Implausible as it may seem, as the Fukushima Daiichi disaster has grown ever more cataclysmic, nuclear energy advocates have come out of the woodwork to tout the virtues of nuclear as a “safe” form of energy. Safe? Are you kidding me? Last night, rain containing measurable levels of radiation from Fukushima Daiichi fell on the [...]
Implausible as it may seem, as the Fukushima Daiichi disaster has grown ever more cataclysmic, nuclear energy advocates have come out of the woodwork to tout the virtues of nuclear as a “safe” form of energy. Safe? Are you kidding me? Last night, rain containing measurable levels of radiation from Fukushima Daiichi fell on the east coast of North America. We will surely be on the wrong side of the looking glass when we start believing that an energy source which has contaminated huge swaths of the globe with hazardous waste is “safe.” If nuclear energy is safe, then Hitler was a charter member of the Anti-Defamation League.
Still, the pro-nuke crowd argues that, compared to fossil fuels, nuclear is an emissions free energy source that merits a much cleaner, greener image than its dirty cousin, coal. That’s sort of like saying, nuclear energy is safe because it isn’t as lethal as cyanide tablets. First of all, nuclear vs. coal is a false dichotomy; that is, if we deplore the hazards of coal, then our only option must be a wholesale embrace of nuclear. Baloney. There are lots of other, better energy-production options (such as, solar, wind, geothermal, heliostat, fusion, etc.) that, if we only invest in them sufficiently, will light the way to a safer, more secure, renewable energy future.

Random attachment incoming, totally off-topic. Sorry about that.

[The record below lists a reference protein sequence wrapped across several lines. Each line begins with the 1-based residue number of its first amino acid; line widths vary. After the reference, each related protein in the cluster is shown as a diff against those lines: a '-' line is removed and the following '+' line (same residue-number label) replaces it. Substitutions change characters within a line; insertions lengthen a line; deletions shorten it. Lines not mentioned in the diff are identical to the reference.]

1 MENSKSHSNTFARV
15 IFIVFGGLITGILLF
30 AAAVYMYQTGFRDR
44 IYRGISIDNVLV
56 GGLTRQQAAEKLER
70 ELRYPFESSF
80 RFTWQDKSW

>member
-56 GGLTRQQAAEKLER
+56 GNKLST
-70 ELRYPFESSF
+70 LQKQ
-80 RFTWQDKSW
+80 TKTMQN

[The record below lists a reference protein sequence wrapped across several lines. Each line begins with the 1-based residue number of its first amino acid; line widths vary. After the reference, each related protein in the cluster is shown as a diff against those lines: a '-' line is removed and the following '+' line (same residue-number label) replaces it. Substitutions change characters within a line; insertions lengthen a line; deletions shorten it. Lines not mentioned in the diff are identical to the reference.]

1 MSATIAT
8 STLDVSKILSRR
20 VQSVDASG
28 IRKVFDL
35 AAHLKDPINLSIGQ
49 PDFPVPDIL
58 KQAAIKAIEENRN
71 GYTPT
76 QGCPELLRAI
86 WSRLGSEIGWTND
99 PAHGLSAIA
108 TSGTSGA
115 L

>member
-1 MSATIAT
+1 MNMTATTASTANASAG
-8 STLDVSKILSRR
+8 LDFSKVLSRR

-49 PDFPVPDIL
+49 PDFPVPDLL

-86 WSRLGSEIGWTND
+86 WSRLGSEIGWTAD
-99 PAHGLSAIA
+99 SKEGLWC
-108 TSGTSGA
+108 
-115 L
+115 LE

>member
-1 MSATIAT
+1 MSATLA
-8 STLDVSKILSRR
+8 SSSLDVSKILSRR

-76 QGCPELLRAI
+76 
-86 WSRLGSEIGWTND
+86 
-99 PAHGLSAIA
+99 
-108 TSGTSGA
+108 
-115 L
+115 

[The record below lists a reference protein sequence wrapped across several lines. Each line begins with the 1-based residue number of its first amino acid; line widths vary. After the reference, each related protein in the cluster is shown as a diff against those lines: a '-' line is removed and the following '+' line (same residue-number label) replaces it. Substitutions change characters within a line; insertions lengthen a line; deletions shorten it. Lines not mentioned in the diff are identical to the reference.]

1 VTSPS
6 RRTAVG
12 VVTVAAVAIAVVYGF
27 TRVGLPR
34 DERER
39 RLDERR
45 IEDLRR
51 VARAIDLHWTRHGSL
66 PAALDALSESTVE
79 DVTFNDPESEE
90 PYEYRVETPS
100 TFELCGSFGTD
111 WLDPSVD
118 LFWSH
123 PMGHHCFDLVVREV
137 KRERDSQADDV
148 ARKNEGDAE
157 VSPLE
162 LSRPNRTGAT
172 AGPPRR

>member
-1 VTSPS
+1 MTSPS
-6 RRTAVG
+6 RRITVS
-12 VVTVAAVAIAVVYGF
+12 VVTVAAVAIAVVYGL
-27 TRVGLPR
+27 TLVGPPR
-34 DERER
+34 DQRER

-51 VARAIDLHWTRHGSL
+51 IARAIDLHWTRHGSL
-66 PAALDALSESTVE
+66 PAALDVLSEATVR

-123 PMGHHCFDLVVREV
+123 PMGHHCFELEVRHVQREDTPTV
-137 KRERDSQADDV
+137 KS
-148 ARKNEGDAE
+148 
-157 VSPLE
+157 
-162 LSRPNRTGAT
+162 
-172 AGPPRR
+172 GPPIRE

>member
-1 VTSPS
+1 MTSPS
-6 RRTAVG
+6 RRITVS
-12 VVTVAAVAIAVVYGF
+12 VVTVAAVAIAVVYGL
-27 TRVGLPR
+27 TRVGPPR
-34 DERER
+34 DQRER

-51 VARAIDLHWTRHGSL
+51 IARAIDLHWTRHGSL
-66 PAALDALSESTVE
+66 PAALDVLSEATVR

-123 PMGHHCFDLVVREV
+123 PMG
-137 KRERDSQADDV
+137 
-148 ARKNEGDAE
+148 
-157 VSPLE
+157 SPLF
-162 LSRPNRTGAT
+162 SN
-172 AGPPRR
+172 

Certainly, it is true that coal is a dreadfully polluting form of energy and, if the human race has a modicum of sense, we will need to stop mining and burning so much of it. However, the idea that we can only rescue ourselves from a dirty, anachronistic fossil fuel by heating our homes with a WWII-era bomb-making technology makes about as much sense as using a gun to cure a migraine.
Also, I think it is high time to put the nuclear energy industry’s safety record on trial. Since 1951, about 450 nuclear power plants have come online all over the world. Of that total, three facilities have experienced major and “improbable” failures that have, nonetheless, threatened the health and well-being of millions of people. Thus, as things currently stand, there is approximately a 1/150 chance that any particular nuclear power plant will have a major accident. In case you were wondering, those are not very long odds. Just imagine having a major accident every 150th time that you climb behind the wheel of your car. What’s even more scary is that, as the years go by, aging nuke plants will become more technologically out-of-date and more susceptible to accidents.
No matter how shrill the pro-nuke rhetoric becomes, the facts won’t change. Disasters are a routine part nuclear power production. The more nuclear power plants that we construct, the more disasters that we will inevitably witness.
Enough is enough.
It takes genius to split atoms, but it takes an even higher order of genius to split atoms safely. Unfortunately, we aren’t that smart yet. Hopefully, we’ll wise up before it’s too late.
No related posts.
About the Author: Tim McGettigan is a professor of sociology at Colorado State University – Pueblo. The Socjournal is an outstanding resource for all things sociological. Too often, the media examines social issues from a singularly economic perspective. If you really want to understand how the social world works, it's better to use a broader, clearer lens. In this column, I will discuss a variety of forces (technological, scientific, political, cultural, and, yeah okay, economic) that are currently reshaping the globe. Whether or not the world is changing for the better is an open question — and, thus, it's a question that I look forward to debating at length in this column.